3 - have thus the problem migrate into a rape investigation as per Swedish laws, and realize you're not above the law after all
4 - start hollering loudly that it's all a US plot as if the US has any interest in making someone a martyr and so create a Streisand effect
5 - complain loudly as details of the investigation leak instead of appreciating the irony
6 - hole up in some country house instead of being at least a man.
AFAIK he still hasn't had himself tested. Afraid it will leak? :)
Neither can you eliminate the principal of the country
protecting its citizens and agents, which is the essential claim being lodged against Assange.
Courts are established so that citizens can hear cases when these principles come into conflict and arrive at decisions the citizens believe best protect their liberty.
Life in prison should change a few attitudes.
An obvious question, so far unasked.
An obvious question, so far unasked in this thread: "Is Assange telling the truth?"
What is the truth?
So far what Assange claims to be the truth doesn't mesh with reports from others who were also involved.
And what one perceives to be the truth is irrelevant at this time.
Manning knows some things. He's not talking.
The reporters involved in working w Assange know some things... and what they've so far said, doesn't jibe w Assange's recollection of 'the truth'.
Other members of the Press condemn Assange's release of unredacted information on the public, which also can call to question Assange's version of 'the truth'.
The bottom line... it will be many years before 'the truth' is known and even then... its debatable as to its accuracy of what really happened.
@Ian Michael Gumby: All good points.
All good points, although it was quite a while ago that I reached the conclusion that, as a heuristic device, when faced with competing stories claiming to be true, the story whose veracity is to be immediately dismissed - and with profound contumely - is Assange's.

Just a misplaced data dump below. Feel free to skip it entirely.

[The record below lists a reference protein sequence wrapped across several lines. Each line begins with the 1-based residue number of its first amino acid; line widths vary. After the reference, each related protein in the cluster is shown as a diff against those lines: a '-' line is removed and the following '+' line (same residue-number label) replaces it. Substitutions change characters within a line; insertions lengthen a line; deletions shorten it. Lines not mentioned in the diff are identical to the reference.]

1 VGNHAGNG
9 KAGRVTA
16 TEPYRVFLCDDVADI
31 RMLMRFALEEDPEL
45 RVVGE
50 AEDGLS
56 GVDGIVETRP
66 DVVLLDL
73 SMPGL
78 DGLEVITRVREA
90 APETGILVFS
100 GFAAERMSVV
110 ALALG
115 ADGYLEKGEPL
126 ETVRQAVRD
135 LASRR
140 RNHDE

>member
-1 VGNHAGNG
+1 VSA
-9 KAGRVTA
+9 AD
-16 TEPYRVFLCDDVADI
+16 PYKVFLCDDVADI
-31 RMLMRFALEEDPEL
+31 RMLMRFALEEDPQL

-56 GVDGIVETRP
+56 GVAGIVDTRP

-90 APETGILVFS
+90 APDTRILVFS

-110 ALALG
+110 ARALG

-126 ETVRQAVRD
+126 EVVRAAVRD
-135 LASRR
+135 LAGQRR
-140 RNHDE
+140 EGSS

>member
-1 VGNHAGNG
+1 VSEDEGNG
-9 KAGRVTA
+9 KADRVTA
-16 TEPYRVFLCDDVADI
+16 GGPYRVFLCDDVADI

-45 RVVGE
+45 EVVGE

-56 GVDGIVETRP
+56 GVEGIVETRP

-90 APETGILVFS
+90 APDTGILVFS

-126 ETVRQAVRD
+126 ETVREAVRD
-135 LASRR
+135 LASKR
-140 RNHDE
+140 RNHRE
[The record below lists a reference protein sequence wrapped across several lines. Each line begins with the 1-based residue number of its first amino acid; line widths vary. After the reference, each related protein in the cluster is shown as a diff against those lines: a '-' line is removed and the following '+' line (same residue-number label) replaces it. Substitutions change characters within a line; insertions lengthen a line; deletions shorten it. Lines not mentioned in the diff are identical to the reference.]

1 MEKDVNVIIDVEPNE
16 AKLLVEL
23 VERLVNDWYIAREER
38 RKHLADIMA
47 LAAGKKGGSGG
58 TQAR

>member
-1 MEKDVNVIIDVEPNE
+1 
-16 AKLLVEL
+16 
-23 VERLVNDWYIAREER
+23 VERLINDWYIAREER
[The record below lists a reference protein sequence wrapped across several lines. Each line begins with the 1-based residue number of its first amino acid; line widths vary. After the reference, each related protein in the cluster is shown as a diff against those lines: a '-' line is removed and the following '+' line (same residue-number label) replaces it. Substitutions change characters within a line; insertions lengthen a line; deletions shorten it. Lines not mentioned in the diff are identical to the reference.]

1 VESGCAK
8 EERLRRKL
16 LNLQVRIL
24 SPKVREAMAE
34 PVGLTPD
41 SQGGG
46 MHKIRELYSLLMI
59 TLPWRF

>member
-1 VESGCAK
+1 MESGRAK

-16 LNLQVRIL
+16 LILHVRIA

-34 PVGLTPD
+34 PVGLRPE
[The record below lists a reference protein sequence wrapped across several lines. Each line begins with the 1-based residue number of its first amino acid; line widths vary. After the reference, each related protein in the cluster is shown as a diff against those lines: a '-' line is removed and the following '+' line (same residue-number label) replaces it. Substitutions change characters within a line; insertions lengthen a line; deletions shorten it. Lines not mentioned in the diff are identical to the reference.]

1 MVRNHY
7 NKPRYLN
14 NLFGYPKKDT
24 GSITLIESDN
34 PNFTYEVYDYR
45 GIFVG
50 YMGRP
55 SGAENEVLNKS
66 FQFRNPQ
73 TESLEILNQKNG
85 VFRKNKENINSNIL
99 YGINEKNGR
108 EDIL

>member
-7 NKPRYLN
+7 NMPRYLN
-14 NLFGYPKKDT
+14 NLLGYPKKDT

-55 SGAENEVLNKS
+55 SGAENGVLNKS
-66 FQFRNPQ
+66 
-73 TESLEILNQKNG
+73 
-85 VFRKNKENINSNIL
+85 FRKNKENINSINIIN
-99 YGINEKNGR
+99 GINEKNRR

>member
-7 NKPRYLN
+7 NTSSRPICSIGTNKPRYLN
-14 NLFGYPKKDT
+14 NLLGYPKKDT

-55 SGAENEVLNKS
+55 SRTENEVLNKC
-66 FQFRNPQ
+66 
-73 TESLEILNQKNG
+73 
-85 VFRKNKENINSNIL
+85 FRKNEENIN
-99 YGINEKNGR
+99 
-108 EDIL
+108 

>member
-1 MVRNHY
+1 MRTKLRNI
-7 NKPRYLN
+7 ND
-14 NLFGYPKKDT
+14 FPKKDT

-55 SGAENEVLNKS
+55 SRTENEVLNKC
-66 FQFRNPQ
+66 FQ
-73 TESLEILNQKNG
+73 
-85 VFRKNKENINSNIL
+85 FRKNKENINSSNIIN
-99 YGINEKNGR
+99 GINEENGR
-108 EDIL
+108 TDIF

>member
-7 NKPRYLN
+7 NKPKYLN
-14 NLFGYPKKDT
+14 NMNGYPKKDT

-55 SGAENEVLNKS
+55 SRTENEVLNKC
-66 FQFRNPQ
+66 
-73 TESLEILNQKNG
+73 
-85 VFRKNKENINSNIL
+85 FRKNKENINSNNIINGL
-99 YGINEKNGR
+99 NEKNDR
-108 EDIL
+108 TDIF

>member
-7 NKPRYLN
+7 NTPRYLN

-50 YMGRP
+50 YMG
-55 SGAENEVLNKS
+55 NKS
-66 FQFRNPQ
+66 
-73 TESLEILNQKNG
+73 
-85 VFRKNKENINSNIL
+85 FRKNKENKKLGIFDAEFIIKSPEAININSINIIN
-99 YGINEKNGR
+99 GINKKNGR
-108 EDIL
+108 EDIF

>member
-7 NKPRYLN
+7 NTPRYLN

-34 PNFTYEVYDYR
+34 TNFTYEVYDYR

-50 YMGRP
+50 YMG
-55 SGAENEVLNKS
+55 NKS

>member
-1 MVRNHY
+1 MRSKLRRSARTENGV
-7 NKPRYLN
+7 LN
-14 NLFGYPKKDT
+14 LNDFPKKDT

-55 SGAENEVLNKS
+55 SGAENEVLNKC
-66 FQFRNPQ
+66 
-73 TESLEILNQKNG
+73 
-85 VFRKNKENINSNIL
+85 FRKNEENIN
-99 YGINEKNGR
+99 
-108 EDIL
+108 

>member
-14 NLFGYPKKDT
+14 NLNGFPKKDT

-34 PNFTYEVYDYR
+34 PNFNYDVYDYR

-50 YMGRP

Every Citizen is a US Citizen?
"Seeing as its the U.S. Constitution and applies to U.S. citizens how does he believe it applies to him? I'm a bit confused on that one as I don't recall any other gvmt adopting our laws."
Why not? The US thinks their laws apply to him, so surely should their rights should also?
Ah, America, p&** them off and they cripple you. Official.
So you set up an online pharmacy that then ships illegal drugs to the US.
You're not a US citizen and the drugs you are shipping are not illegal in your country, but they are illegal in the US.
Did you break the US laws?
Now replace the US with any other country in the EU.
The simple truth is that you broke the laws of that country even though A) You're not a citizen of that country and B) you never set foot in that country.
So while you're on an anti-American rant, it seems you don't know jack about what you're talking about.
Yo yourself too, old chap.
So, thats the American idea of Liberty is it? You can be charged with offenses, but not accorded the right to defend yourself using the same legal standards of the same nation? Not sure I'm suprised by the hypocritical double standard you illustrate.
Note well, I do not say that the EU is any better. They're just as bad, its just that this case happens to be US-centric ('cos they made it so). I am not anti-american, per se, I am anti-oppresive government of all kinds. Before you say it, I am aware that makes me anti-government on the whole, but I don't want government gone, I want BETTER government, honest, open government that abides by the standards to which it pays lip service.